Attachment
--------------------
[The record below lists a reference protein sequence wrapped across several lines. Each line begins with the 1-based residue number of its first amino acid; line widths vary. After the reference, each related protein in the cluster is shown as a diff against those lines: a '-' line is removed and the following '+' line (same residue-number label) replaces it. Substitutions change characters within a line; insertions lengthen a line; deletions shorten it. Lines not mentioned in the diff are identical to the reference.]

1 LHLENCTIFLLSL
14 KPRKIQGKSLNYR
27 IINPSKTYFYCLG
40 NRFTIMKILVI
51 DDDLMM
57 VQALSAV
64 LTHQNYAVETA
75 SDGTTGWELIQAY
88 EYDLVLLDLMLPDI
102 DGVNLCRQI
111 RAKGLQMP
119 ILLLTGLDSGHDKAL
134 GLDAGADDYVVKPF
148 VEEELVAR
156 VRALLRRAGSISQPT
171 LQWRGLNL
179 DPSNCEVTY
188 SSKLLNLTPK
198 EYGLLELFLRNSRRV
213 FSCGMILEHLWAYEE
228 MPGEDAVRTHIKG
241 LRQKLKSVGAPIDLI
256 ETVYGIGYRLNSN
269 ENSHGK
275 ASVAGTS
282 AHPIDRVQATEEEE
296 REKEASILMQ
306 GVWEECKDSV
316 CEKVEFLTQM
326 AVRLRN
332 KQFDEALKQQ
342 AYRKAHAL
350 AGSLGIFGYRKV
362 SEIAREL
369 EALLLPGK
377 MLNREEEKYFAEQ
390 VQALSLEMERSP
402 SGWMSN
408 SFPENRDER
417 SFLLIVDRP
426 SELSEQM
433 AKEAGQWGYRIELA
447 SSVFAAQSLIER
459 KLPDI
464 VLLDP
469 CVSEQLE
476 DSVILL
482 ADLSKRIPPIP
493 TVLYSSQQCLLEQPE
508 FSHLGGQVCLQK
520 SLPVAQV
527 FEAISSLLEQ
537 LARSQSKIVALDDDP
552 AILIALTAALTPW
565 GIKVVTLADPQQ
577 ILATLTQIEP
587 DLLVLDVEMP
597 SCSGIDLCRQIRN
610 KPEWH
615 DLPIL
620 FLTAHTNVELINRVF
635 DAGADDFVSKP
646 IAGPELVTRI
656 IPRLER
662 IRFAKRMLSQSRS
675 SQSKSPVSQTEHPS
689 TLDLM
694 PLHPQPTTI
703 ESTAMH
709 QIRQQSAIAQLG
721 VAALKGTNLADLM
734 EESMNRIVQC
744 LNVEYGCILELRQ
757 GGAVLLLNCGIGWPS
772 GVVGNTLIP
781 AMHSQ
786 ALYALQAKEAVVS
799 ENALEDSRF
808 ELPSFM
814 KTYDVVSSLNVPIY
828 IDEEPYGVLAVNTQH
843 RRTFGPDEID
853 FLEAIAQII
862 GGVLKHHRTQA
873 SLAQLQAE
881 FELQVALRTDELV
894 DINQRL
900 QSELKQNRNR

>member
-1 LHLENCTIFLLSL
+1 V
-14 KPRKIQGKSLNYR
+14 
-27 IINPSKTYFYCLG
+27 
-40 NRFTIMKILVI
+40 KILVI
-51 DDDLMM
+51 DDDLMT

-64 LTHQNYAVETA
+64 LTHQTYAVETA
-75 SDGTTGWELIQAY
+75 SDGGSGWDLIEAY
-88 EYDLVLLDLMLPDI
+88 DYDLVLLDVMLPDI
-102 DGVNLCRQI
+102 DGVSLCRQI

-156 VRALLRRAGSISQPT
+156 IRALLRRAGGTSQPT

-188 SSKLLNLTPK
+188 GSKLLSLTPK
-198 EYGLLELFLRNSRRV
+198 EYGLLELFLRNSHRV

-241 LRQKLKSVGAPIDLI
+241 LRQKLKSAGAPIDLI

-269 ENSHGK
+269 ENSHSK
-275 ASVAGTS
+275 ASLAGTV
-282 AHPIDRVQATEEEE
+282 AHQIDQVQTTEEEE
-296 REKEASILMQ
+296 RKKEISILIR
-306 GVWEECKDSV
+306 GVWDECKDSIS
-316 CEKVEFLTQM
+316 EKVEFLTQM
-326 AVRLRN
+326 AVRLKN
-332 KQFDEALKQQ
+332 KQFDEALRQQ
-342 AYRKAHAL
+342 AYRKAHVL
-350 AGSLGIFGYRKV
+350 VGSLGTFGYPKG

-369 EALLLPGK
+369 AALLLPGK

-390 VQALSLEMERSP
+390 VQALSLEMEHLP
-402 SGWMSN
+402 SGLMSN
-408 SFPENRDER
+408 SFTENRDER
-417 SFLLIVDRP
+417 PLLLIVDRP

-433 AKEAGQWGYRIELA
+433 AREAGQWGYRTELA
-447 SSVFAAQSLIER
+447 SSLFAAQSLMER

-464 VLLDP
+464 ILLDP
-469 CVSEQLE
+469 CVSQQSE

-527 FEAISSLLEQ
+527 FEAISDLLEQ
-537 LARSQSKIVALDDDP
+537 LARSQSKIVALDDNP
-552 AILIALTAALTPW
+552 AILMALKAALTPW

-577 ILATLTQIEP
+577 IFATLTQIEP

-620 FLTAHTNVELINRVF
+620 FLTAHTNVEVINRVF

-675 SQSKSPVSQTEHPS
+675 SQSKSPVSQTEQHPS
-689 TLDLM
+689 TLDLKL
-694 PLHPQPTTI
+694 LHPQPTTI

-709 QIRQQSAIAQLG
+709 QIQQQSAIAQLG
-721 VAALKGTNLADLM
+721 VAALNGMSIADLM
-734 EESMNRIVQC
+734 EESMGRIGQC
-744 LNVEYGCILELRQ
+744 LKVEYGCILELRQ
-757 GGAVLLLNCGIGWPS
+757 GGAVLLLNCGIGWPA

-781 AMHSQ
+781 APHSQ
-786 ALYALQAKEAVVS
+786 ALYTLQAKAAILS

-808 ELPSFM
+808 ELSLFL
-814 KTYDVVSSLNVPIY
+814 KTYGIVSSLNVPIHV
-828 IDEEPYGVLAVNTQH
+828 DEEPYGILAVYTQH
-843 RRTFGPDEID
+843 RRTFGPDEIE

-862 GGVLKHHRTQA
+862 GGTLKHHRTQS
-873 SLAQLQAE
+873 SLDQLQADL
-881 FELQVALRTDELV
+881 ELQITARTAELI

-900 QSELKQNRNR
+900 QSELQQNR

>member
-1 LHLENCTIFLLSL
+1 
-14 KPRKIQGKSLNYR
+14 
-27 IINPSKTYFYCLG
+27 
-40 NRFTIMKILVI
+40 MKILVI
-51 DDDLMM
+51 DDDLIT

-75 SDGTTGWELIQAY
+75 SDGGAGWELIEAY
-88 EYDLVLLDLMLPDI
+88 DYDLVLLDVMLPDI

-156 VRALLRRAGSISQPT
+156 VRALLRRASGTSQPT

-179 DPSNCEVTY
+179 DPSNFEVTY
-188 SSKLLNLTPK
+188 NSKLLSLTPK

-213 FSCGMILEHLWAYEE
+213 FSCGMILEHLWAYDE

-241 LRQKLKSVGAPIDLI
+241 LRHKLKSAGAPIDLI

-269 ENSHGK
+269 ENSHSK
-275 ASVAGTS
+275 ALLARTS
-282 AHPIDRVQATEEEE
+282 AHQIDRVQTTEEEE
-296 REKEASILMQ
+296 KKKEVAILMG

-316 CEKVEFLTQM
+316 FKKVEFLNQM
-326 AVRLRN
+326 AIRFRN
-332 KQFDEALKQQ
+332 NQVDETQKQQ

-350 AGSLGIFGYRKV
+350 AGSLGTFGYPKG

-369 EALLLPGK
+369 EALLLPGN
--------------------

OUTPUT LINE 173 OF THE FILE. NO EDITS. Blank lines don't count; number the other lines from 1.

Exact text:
-721 VAALKGTNLADLM